Have there been any surprises for you?
The thing that surprised me was how popular VR and AR have become. After Pokémon Go people started taking augmented reality seriously. Before that you would have people weren’t really interested in it, and saying it won’t work on a large scale. But if it’s done correctly it can really have a large impact across the general public. Another thing that’s sort of surprising and disappointing at the same time, in the West is the lack of adoption beyond this game.
In China, for example, they’re much hungrier for the technology than we are. They’re excited about the new, whereas people here think of these things as a bit more of a gimmick. The QR code is very much alive everywhere else except America. That’s significant because it shows people want to have a digital experience at a specific place.
What’s the future for AR and VR?
Some of the things would be extensions of the current work that’s going on. We’re working on telepresence—the idea is that people can connect in the same virtual room via something like a hologram, like Princess Leia from Star Wars.
I’m also a big advocate of accessibility, so anybody with a smartphone would be able to participate. The idea of making something that’s going to live in a lab doesn’t really get me excited. It would be something that has a real impact on society. So first responders, for example, can see a real-time 3D model of the problem and it could be annotated with software that helps them.
Basically we’re always working the newest and coolest technology in the lab here, and can pivot very quickly. Mobile is the largest market right now; if you can do something that works on mobile you could have an epic impact. Glasses are starting to become pretty exciting.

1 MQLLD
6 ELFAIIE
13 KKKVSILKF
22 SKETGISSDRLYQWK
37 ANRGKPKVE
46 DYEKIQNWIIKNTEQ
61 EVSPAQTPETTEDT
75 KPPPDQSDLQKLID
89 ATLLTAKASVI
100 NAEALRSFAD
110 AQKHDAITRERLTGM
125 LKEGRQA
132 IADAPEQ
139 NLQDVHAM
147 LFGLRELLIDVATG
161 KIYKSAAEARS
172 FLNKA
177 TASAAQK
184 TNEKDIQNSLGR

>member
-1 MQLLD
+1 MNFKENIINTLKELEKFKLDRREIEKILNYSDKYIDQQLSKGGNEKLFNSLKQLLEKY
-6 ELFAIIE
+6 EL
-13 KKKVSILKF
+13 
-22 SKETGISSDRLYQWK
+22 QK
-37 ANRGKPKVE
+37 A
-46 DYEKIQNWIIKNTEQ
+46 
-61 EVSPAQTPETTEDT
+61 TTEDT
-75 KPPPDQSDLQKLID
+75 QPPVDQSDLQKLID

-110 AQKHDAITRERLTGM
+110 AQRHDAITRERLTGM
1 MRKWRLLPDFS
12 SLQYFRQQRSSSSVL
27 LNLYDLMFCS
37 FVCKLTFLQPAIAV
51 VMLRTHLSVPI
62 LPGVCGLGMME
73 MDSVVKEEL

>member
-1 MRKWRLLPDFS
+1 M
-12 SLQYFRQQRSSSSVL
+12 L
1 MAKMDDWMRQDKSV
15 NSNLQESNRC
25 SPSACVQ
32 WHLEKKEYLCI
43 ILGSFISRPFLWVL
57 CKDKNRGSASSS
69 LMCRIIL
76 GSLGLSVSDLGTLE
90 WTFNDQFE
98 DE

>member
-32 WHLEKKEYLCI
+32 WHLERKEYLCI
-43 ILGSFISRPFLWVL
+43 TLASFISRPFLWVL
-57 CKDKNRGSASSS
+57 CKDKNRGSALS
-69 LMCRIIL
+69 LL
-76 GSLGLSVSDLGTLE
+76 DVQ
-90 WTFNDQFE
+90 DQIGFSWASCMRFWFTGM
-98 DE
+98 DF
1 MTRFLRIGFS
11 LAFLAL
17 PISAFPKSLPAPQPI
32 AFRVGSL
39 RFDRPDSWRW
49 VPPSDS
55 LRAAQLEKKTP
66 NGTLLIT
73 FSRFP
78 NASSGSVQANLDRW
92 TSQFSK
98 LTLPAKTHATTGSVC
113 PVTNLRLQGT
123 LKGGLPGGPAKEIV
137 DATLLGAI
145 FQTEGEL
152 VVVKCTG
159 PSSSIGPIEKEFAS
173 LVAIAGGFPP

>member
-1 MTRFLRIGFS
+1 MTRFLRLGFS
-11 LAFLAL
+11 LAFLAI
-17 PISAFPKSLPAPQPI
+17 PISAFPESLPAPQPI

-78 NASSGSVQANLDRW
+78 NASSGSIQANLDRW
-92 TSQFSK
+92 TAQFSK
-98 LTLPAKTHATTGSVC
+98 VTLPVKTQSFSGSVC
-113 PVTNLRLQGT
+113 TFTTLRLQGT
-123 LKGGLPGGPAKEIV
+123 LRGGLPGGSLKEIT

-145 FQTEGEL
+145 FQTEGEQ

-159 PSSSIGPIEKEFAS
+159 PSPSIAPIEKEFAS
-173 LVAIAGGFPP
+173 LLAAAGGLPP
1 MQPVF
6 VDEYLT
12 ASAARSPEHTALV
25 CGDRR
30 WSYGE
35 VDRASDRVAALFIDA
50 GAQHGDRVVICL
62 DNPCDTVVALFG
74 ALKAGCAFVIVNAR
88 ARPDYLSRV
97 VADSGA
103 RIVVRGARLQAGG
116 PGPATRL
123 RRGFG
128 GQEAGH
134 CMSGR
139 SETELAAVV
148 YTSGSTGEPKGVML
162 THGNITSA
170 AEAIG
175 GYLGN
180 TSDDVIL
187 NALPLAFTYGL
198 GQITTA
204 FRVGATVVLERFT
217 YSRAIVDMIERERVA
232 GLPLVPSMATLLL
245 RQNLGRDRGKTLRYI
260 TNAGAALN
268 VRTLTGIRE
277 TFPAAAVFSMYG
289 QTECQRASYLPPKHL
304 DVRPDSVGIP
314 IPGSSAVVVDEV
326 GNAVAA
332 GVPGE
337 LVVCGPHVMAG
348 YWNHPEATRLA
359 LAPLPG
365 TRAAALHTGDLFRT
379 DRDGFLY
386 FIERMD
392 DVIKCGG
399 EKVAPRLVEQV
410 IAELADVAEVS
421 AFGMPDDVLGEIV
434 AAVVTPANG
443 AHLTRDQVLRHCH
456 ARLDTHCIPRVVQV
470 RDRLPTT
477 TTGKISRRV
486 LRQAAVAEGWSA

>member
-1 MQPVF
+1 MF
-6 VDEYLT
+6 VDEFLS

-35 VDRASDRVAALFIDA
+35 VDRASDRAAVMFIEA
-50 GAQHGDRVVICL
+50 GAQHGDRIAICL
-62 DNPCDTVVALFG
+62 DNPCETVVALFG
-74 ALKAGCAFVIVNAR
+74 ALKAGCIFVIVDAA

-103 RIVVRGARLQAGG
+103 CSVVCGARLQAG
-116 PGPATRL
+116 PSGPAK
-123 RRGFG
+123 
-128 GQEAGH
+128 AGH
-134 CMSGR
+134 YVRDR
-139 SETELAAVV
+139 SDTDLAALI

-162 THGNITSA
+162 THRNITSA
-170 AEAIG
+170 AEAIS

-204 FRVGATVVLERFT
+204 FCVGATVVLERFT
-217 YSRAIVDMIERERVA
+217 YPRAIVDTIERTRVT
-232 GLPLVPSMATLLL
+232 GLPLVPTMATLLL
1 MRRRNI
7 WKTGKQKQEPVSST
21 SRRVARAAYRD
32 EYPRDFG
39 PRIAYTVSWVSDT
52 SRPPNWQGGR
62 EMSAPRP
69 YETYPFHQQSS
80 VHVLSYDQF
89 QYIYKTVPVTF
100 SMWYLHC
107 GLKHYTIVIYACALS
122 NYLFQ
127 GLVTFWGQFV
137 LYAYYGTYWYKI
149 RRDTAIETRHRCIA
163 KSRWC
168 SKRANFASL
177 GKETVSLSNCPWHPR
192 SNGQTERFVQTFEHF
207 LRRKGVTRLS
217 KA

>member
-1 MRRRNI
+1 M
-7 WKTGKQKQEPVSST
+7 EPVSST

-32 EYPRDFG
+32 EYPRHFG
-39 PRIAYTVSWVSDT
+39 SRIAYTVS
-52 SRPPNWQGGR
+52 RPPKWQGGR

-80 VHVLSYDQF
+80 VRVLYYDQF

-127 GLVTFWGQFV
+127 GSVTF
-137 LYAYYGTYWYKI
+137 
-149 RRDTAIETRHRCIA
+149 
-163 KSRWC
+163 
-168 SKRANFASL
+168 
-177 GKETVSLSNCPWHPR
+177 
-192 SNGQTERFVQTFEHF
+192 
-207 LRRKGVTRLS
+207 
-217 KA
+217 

How is that going to be different culturally? Google Glass had an element of ridiculousness to it. People hated it.
When Google Glass came out, you would get beat up if you went into a bar with them on. But if you look at somebody wearing Oculus Rift, it’s ridiculous at a completely different level. Like I’m wearing a box on the front of my face and there are wires going all over the room. We’re not hearing as many jokes about that quite as much. The revolution and the experience are very good; they’re able to overlook the shortcomings.
Everybody’s on their phones constantly but the phone goes back into your pocket. In the future, when everybody’s got their glasses on, it will be long-term exposure. You’re going to see levels of addiction. We’ve created this magical kind of thing but you do need to have somebody who’s grounded in reality thinking about what’s going on and the larger effect it’s having on the general population.
It’s going to come to a point where it’ll be better to be inside a virtual experience than it will be in the real world.
It almost sounds like you may end up with a bunch of haves and have-nots. What about people that can’t afford it or don’t have access or the right infrastructure to support it?
To really do this right you’ve got to make a technology that everyone can have. Everybody who has a smartphone right now will probably have the ability to have a full VR headset in the future. It’ll trickle down to a point where they can make something that’s within everybody’s reach.
People [regardless of where there live] would be able to go to a first-class school, all in VR, and never travel anywhere. But it’s like they’re in another world the whole time. So it’s giving access to people who might not [otherwise] have access, a real advantage.